Is this a pre-purchase or compliance report?

An RACV safety inspection and report is not the same as a pre-purchase, compliance or building certification report. The premise for the report is first and foremost regarding safety by alerting homeowners to safety risks and providing options to mitigate those risks. The scope of the inspection is based on statistics associated with hospital treated home injuries, general medical practice presentation, legal claims for injury or death, and reported safety issues at a reasonable persons’ expectation and considered common sense.

Guidance for the inspection scope has been received via excerpts from several building codes, practices, Australian Standards, and various published reports such as the Monash University Report into slips, trips and falls. Please note we do not purport to encompass all of the inclusions in those documents. An RACV report is a result of findings based on a clear scope of inclusions and exclusions and, may at times, include comments associated with legislated requirements both current, retrospective or non-retrospective.

Note: Acting on “Major” imminently life-threatening issues discovered is strongly recommended and as per “The Inspectors Code of Conduct” any such issues are brought to the attention of the home occupants, if present, and/or property manager so that immediate attention to the matter can be managed.

I completed a pre-purchase building report when I bought my property, does that cover these safety issues?

No, pre-purchase building reports are completed to advise you of the structural integrity of the building at the time of inspection and compliance issues in relation to building standards for when the property was constructed. They will often partially cover some safety issues, however the inspectors are not trained safety experts and, as such, do not seek to identify safety issues. A safety report is designed to ensure the home environment is safe to live in and considers current recommendations from Coroners and Courts to help you mitigate your risk.

How often do I need a safety inspection and how long is it valid for?

The current recommendation regarding the frequency of an RACV residential safety inspection is every two years, however this may change depending upon the condition of the property at the previous inspection. Properties that are deemed to be above average with a low level of issues may be extended to 3-4 years whereas properties in poor condition with a significant number of issues should be checked every year.

A safety inspection details conditions that were present on the day of inspection only. Those conditions can change at any time after the report and is not a guarantee of safety for a future period.

Does this protect my family and guests entirely from injury?

The purpose of an RACV safety inspection and report is to mitigate the risk of personal injury. Obtaining one enables you to proactively address any issues. The reality is that accidents can and will occur however, you can be comforted with the knowledge that if an accident occurs the likelihood of someone being injured is significantly reduced.

Am I obligated to rectify any safety issues discovered?

The report highlights any safety issues identified as being very low, low, moderate, high and very high. Any high-risk issues would be of most concern and then moderate and so on. In all instances it is at the home owner’s discretion as to what, if any, rectifications are made and to what degree.

The report offers a risk matrix for each issue discovered to support the owner in making those decisions. It has been our experience that owners give immediate attention to major issues in the first instance and then decide on lower risk issues individually based on an opinion of merit and financial viability risk to cost assessment. Every issue eliminated or modified removes or lowers the risk of harm to the property occupants and guests.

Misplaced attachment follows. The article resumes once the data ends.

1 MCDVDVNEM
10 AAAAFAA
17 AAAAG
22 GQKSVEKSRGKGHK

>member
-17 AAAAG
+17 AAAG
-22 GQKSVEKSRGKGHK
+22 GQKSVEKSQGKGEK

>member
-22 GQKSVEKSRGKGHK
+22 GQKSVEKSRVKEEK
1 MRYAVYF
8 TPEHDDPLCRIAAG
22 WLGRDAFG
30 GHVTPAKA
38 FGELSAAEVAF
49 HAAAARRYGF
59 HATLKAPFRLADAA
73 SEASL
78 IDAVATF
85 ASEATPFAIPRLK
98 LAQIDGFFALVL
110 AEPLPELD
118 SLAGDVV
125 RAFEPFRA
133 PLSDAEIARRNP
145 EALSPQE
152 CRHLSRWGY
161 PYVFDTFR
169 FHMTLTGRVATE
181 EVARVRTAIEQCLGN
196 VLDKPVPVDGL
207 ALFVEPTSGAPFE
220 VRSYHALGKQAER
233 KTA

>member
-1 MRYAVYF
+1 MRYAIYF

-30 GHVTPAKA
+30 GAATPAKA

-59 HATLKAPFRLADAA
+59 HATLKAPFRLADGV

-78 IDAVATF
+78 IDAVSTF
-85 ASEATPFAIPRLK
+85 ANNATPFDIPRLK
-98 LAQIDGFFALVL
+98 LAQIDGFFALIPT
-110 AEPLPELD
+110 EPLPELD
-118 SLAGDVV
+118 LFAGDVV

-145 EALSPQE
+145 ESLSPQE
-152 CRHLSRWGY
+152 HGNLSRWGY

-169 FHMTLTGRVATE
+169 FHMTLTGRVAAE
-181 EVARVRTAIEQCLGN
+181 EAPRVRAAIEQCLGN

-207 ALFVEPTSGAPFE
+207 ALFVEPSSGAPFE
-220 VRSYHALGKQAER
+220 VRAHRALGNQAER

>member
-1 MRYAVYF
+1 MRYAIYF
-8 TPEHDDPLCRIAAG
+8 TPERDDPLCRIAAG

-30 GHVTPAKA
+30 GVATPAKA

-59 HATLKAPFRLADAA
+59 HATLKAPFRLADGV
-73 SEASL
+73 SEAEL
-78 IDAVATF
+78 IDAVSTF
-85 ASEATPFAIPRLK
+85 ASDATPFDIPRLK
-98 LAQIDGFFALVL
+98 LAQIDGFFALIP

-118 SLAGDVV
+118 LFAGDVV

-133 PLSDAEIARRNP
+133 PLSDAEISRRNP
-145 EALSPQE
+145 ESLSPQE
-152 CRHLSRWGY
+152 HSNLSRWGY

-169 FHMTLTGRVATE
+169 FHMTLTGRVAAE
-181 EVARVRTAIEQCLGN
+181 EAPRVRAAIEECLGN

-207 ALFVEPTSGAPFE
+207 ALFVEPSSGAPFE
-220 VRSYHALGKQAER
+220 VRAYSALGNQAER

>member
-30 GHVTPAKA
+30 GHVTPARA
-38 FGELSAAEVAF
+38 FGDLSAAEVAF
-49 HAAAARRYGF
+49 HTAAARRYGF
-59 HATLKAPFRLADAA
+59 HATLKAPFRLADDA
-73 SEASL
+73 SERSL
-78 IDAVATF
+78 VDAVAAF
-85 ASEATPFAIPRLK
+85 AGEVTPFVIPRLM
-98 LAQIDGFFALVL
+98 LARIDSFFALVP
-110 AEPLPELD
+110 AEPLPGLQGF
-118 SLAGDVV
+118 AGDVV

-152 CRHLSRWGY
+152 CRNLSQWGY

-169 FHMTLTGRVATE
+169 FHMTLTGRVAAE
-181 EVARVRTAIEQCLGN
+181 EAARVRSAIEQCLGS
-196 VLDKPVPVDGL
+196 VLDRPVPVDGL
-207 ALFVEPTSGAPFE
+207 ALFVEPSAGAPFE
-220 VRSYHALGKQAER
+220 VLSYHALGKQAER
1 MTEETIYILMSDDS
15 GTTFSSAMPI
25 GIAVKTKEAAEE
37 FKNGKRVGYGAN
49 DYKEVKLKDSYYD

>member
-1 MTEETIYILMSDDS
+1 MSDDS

Do I need a safety inspection if the home is new?

It would be a reasonable assumption that newer homes would have less safety risks associated with them, assuming that they have been constructed compliantly, however there is often a lack of correlation between what the building standards require and “best practice” in terms of your family’s safety, especially when it comes to the most common type of injuries being trip, slip and fall injuries.

In addition, many new homes have had additional renovations or installed fixtures and fittings after initial construction which can create safety hazards.

Many property owners find that an inspection carried out before the property is 5 years old will provide them a useful list of issues that their builder may need to address before the new building warranty period expires.

As a landlord, doesn’t my agent undertake a safety report with the property condition report?

No, a property condition report (routine inspection) is not specifically designed to detect safety hazards and risks. There certainly are some minor aspects of it that does address safety, but it does not deal with any substantial safety aspects. Property managers are not building inspectors and may not have building and safety expertise required to identify the myriad of potential safety hazards.

As a landlord, does a property inspection protect me entirely from claims?

The purpose of the landlord safety inspection is to identify potential hazards that could lead to health and safety issues for your tenants and therefore mitigate the risk of personal injury claims.

It offers guidance to lower the risks although cannot remove the risks entirely. At this time there is no Australian Standard for residential safety inspections, and until a standard is established, we believe our inspections would currently be considered “best practice” for this type of service. The safety issues included in our inspection and report are guided by our research of the current National Building Codes; Australian Standards for Glass, Electrical, Smoke Alarms, Pool Fencing and Curtain Cords; The Monash Report on Slips, Trips and Falls; and The Slips, Trips and Falls – Final Decision RIS report.